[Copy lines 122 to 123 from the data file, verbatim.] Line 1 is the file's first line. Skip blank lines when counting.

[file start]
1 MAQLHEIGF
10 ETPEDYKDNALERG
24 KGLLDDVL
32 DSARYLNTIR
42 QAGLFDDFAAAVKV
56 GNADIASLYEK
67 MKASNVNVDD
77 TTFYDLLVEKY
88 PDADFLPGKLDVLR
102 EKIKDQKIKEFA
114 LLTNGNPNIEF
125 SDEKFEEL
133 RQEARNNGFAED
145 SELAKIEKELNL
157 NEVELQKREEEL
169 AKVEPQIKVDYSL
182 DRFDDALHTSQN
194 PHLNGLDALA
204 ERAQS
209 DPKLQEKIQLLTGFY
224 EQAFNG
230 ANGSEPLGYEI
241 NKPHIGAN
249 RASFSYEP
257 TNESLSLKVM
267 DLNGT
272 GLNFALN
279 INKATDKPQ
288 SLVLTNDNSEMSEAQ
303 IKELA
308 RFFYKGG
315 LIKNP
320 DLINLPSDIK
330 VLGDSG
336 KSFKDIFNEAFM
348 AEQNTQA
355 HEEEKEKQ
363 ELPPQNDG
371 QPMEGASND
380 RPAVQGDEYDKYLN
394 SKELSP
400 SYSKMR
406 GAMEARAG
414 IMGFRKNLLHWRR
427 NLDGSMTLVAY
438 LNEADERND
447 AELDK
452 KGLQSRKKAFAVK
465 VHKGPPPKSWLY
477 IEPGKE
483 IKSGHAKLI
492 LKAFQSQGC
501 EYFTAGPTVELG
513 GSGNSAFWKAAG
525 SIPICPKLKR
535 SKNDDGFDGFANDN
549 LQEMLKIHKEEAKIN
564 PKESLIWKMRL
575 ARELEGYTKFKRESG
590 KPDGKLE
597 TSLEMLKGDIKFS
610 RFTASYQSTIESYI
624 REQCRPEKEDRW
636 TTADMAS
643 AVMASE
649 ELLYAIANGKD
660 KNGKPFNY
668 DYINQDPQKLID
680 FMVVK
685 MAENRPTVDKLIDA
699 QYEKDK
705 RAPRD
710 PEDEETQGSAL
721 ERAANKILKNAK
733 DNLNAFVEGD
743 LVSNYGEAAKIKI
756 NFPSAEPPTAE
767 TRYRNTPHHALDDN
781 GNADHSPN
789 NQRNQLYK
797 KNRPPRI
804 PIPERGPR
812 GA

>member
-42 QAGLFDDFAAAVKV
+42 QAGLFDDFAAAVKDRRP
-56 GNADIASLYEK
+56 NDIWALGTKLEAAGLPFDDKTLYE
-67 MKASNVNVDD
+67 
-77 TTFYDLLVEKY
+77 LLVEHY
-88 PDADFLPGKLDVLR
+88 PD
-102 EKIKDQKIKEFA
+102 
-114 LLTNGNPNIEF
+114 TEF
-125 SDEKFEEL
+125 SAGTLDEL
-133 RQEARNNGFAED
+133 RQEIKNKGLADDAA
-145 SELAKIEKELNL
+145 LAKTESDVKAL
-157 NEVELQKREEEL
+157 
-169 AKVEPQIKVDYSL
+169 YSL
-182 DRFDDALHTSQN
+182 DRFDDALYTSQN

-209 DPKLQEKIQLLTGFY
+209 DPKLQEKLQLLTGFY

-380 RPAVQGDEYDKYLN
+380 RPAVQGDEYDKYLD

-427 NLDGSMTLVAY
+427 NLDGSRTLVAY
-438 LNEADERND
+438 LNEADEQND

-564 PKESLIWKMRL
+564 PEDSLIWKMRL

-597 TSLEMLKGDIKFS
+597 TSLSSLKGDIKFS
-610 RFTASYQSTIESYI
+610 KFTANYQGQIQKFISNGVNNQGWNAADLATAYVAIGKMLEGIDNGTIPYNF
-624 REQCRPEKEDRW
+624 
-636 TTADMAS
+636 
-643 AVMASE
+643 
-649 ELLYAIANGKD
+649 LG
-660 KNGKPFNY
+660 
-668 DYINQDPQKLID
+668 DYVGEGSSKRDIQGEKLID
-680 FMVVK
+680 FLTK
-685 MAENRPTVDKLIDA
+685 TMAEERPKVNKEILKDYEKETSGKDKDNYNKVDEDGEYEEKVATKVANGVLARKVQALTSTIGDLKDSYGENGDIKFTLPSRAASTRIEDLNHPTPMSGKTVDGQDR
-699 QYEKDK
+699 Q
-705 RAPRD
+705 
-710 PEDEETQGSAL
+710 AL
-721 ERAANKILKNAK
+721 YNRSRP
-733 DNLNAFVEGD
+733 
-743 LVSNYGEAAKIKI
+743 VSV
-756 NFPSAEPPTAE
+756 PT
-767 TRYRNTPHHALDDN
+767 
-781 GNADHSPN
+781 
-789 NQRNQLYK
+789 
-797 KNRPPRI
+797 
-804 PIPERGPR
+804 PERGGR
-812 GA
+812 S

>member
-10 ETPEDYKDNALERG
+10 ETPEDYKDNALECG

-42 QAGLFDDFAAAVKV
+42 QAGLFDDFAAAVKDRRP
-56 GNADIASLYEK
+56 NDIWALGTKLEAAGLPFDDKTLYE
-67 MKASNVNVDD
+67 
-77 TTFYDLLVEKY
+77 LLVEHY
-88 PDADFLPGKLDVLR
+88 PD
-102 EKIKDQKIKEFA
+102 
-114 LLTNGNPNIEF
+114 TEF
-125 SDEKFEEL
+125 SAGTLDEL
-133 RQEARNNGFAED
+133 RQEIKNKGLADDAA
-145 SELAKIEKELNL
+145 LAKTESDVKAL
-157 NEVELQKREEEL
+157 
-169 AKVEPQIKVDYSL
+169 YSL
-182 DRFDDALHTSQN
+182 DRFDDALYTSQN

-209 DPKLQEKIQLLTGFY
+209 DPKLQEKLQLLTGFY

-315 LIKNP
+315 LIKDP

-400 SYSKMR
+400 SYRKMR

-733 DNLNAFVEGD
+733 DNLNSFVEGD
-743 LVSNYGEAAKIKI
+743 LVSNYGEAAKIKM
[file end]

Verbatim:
+597 TSLSSLKGDIKFS
-610 RFTASYQSTIESYI